Diamond begins with an overview of current prevailing as
Oct 15, 2016 cait rated it liked it
lots of cissexism. but beneficial to thesis? yes.
Anita Fajita Pita
Jun 24, 2016 Anita Fajita Pita rated it it was ok
Recommended to Anita by: The F-Word
Shelves: 2016, educate-myshelf
I think this book would have benefited from much more editing. A ten year research project should have afforded plenty of time for organizing, and I can't really come up with any acceptable reason why this book didn't present that research in a clear and engaging way. A lot of this book read like a college essay, and it was very repetitive throughout of a handful of themes that were never clearly tied up neatly at the end of the presentation. I didn't actually even come on here to critique the f ...more
Nov 23, 2015 Catia rated it really liked it
Based on the case studies of 100 different womens romantic journeys spanning across 10 years is a solid effort and deserves a few stars for that dedication alone.

At first i wasn't sure if Lisa and I were going to see eye to eye. After all, one of the main ideas of this book is that women are naturally more fluid than men.
"Nonsense! Men have equal potential too! It's just that homophobia and patriarchal blah, blah runs deep!" i'd throw the book aside.
Though I think i was left a little more open m
Jul 30, 2015 Nicole rated it it was amazing
I hardly know what to say about this book that won't involve me just completely gushing. Okay, I'll gush: OH MY GOD, THIS BOOK. I felt profoundly validated and reassured by both the responses of the research participants as well as Diamond's analysis of the results. My own experience of sexuality has been ...confusing, to put it mildly, so it was really nice to feel "normally abnormal"! And on a purely "just did a Masters in Linguistics" nerd level, I about peed myself when she brought dynamic ...more
Apr 05, 2008 Liza rated it really liked it
Recommends it for: women, psych geeks
Lisa Diamond is a psychologist at the University of Utah (yes, Utah) whose research reinforces the need for a paradigm shift in our understanding of sexuality. Diamond launched a longitudinal study in which 100 females (some of whom are trans) were interviewed about their sexual attractions and experiences every few years for 10 years. The result is the book Sexual Fluidity.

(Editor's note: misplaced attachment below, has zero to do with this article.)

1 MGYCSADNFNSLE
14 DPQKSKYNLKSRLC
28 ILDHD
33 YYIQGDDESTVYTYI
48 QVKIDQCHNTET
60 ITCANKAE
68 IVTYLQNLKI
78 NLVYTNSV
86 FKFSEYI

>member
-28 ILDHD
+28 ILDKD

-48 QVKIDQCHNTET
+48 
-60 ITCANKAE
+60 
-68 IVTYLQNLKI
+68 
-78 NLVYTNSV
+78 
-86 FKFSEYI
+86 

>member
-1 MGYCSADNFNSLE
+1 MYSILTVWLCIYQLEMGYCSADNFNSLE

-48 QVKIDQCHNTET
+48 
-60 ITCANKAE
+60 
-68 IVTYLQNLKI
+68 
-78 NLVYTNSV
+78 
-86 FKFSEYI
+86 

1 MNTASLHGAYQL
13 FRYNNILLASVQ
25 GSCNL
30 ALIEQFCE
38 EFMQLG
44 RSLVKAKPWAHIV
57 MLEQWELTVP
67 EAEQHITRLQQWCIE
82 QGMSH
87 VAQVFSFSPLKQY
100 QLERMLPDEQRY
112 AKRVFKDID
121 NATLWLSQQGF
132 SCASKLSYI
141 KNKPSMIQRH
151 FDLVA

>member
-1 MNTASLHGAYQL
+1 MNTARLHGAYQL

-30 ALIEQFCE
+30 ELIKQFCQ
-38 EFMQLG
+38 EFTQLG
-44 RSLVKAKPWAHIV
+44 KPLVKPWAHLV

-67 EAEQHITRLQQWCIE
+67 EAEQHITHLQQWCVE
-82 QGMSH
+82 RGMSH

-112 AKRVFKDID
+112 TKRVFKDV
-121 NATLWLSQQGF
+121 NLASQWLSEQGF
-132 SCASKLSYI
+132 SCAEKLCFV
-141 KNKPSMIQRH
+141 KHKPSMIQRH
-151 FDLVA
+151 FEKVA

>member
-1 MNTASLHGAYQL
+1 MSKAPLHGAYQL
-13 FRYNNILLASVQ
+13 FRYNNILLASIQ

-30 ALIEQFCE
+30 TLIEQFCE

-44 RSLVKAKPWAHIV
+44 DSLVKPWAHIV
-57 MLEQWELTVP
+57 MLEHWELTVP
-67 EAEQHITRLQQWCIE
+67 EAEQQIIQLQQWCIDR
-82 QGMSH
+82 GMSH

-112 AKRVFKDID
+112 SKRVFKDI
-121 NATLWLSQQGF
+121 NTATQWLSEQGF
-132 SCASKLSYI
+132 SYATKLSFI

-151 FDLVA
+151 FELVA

In this book Diamond profiles some of the women she interviewed and also provides excellent descriptions of the biopsycholo
Sep 15, 2014 Matthew rated it really liked it
Shelves: gender-studies
The star thing is going to be a little different with these research books I'm reading because according to the previous requirement of affecting my ideas, I have certainly integrated a lot of these ideas about gender into my understanding of gender and sexuality. However, it isn't a creative writing book, so I was uncertain about a 4 star rating, because I could have even gone five but. You know, this really boils down to me exposing myself to a non-creative book. So, in the sense that books ...more
Oct 01, 2016 Erica rated it it was amazing
Shelves: psychology
It's wonderful to read a book that authoritatively legitimizes feelings and experiences that, until that point, had not been recognized by most researchers. Like most of the women in this book, my "sexual orientation" was never something I could jam into a neat box. Every few pages I had an "ah ha" moment or was struck by the novelty of Diamond's views on sexuality: the idea that there are multiple pathways to being gay, that women experience same-sex attractions in largely different ways than ...more
Jeanine PD
Mar 12, 2013 Jeanine PD rated it it was amazing